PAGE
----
Change initiatives are seen as a path to salvation for those who see their relevance fading.
“Give ‘em a shot of innovation to liven things up and keep us on life support for another budget cycle!”
However, change does not happen when people and resources are fully engaged.
The most shocking thing I learned in my undergraduate macroeconomics class was that economists had precisely determined the ideal unemployment rate for maximum economic growth. The main idea there: if you will be hiring someone for a new position to be responsible for growth, that certain someone needs to be available for hire, rather than engaged somewhere else.
It’s the same with change. Change is a kind of growth. If someone will be doing something different with their time or energy, then someone needs to make a chunk of time or energy available for that.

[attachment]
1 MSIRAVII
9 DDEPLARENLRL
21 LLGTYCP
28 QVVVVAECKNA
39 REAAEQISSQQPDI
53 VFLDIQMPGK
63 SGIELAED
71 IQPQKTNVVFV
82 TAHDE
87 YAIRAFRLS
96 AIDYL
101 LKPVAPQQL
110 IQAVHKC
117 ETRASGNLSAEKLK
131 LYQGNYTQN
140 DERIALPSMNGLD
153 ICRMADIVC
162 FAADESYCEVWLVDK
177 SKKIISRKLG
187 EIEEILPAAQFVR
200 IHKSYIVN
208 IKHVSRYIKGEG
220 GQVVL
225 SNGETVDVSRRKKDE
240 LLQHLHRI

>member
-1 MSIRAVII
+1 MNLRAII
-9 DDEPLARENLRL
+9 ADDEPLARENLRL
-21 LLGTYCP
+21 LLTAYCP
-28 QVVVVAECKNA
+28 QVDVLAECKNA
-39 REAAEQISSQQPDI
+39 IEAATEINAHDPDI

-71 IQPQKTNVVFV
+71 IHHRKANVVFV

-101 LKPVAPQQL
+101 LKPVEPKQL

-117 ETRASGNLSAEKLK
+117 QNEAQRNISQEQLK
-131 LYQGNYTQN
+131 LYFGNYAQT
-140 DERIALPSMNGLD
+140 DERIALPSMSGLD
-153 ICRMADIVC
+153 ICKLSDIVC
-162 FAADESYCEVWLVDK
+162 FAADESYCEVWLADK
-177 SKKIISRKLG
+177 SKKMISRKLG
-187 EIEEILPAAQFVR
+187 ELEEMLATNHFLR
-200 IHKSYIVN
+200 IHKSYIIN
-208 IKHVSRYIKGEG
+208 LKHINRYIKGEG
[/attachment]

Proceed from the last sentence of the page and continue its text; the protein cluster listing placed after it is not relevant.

And because learning and unlearning always take more than you think they will, the bigger the change, the bigger the amount of slack time and energy needs to be made available for change.
If the goal is remaining relevant, and if it’s true that change will feed relevance, then the most important thing we can do in the face of change is to stop doing so much. Making room for change will be the most important thing you can do to bring it.
The “stop doing” list is just as important as the “start doing” list.